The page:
Let’s say you’re a factory worker in 19th century Pittsburgh: Your hours are long, your world is dirty, and your security is precarious. If you get injured, your family’s meal ticket is pretty much off the table.
However, the same sooty, smoggy city where you’re toiling away is also a veritable fount of innovation.
“You had a number of things coming together in the mid-19th century,” says Professor Edward Muller of the University of Pittsburgh. “You had an iron industry that was booming, an oil industry in northwest Pennsylvania ... and you had a glass industry that was the largest in country. You put these together, and it was an atmosphere of mechanics, technicians, entrepreneurs, who all understood innovation was the way to move forward. And they were highly competitive with each other.”
The same city that was filled with men, women and children laboring in polluted factories was also chock full of captains of industry — or, to use the pejorative, robber barons. Men like bankers Andrew and Richard Mellon, the inventing genius George Westinghouse (who fought with Thomas Edison about the future of America’s electricity), and most famously, the industrialist Andrew Carnegie, one of the 10 wealthiest people in American history.
One doesn’t need to look far to see the impact of these industrialists on the city. Their core businesses endured for decades. And their philanthropy is still with us: From Carnegie came the Carnegie Museum of Natural History, Carnegie Mellon University and the Carnegie Science Center. The Carnegie Library of Pittsburgh was one of nearly 1,800 libraries that Carnegie's money funded nationwide (a list is here).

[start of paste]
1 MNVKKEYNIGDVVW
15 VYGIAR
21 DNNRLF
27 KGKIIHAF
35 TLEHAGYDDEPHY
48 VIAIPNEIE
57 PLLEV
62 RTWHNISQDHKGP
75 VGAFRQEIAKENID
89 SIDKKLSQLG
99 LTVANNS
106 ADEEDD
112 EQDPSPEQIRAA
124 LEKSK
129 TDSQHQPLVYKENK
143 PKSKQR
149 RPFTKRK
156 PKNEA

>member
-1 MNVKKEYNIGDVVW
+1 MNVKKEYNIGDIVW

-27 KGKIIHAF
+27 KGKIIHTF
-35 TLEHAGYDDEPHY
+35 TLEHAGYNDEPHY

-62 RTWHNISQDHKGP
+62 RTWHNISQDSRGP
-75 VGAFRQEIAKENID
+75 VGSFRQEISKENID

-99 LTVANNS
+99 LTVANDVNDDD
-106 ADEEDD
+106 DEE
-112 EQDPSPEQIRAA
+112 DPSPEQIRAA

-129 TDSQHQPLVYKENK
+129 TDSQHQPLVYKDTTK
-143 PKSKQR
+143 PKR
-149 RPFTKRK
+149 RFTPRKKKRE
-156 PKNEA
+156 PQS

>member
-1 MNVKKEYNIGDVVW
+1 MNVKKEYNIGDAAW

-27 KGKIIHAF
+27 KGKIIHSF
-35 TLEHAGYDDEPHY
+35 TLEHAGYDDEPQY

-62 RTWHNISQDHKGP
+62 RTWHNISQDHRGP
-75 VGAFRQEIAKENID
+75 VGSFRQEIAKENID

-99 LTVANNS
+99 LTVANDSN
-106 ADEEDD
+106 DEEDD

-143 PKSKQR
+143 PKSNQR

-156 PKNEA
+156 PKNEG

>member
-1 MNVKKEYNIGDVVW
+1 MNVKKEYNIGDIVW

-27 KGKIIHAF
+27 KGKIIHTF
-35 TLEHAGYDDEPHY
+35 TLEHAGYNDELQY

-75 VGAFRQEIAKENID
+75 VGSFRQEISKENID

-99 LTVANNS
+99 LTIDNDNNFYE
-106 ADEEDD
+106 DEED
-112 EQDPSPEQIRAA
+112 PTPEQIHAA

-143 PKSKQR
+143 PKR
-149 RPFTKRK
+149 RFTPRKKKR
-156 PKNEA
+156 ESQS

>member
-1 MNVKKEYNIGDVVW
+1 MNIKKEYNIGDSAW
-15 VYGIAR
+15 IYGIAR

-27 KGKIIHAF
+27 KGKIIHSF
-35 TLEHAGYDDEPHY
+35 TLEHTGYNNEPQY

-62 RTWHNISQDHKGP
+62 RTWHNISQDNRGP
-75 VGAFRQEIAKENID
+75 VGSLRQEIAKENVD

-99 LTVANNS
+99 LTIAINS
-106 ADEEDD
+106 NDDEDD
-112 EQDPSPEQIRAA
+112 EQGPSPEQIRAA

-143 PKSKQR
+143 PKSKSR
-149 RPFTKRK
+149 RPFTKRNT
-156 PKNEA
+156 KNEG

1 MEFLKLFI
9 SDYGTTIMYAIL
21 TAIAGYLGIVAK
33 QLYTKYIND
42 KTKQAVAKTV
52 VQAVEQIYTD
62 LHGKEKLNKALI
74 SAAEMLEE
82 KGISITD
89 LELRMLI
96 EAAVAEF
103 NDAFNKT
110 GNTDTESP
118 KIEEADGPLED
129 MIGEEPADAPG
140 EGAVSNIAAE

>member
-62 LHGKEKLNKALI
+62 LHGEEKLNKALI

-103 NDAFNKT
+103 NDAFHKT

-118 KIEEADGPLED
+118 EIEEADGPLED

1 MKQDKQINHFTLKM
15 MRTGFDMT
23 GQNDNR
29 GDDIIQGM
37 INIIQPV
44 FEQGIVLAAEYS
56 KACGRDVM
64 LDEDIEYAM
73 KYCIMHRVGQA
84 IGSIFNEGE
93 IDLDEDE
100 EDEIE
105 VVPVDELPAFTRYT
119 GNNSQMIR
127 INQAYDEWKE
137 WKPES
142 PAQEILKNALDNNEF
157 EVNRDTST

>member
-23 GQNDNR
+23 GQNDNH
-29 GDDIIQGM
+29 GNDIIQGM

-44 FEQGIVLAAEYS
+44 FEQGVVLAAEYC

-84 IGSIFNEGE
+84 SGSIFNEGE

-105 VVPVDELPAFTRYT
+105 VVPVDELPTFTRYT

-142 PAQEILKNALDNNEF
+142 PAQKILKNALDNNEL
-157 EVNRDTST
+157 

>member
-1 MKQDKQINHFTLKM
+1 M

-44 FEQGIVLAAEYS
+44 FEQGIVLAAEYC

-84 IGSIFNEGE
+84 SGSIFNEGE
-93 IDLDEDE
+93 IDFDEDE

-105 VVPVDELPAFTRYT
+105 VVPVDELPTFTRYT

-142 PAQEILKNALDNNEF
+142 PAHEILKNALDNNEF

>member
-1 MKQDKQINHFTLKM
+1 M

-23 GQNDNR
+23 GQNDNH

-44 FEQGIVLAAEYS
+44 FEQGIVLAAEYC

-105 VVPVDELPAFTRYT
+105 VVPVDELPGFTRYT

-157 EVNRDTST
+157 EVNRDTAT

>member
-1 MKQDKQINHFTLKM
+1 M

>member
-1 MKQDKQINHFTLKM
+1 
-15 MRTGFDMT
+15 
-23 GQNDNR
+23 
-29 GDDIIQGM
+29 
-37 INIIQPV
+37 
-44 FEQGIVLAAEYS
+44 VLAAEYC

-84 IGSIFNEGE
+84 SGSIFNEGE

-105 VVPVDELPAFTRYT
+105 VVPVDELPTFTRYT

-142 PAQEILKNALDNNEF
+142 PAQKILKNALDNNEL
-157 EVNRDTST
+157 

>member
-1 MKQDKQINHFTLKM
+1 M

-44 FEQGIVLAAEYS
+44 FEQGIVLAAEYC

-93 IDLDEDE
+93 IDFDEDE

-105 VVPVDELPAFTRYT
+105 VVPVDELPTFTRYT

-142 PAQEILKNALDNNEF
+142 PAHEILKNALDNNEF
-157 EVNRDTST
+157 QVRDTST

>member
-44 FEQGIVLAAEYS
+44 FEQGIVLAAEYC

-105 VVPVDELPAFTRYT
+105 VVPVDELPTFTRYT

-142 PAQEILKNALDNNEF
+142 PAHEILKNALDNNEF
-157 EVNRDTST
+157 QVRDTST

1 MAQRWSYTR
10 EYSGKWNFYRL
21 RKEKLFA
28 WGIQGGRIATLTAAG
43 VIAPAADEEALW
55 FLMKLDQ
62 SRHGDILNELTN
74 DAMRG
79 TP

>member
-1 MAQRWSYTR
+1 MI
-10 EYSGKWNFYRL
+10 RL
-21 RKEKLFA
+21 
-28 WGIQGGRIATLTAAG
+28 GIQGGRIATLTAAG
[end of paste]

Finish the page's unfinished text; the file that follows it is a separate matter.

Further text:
The industrialists certainly gave back, but in ways that didn’t necessarily relieve the suffering of the city’s workers and laborers. Muller points out that Carnegie in particular was a Social Darwinist, believing that the best people would naturally rise to the top (and there was something wrong with those who didn’t). Rather than improving working conditions in his steel mills, therefore, he endowed libraries and museums, and let workers better themselves.
Carnegie’s largesse stands in stark contrast to the way he actually treated the people who worked for him. He broke up unions, gave his workers only one holiday (July 4), and when his laborers rose up in the Homestead strike of 1892, his company shut it down with an incredible display of violence.
Muller believes that Carnegie, who started out as the poor immigrant son of a textile worker, recognized this irony:
“He spent the rest of his life trying to make excuses, and trying to explain his behavior. Because Carnegie was a very smart guy, he may not have been a loveable, huggable kind of guy, but he was a genius in many ways. And he knew what he had done.”
This dichotomy could seem especially relevant in our own time, with captains of industry being praised for their philanthropy while presiding over dismal working conditions. (According to The Economist, there are real similarities between a tech titan like Mark Zuckerberg and a robber baron like Carnegie)
After all, if you were a factory worker in 19th century Pittsburgh, would it help to know that a couple of decades down the road, the citizens of Pittsburgh would have access to wonderful museums and libraries? These questions are ones that Muller grapples with. And he doesn’t have any simple answers:
“The fact is that Pittsburgh has these wonderful, cultural institutions, a wonderful spirit of donation. The foundations that we have heavily came out of those worlds. And for a city of our size today, comparatively speaking, we’re muscular in terms of our foundation endowments. So the legacy is enormous. How do you sort that out in nice, simple, black and white boxes? It’s not easy.”
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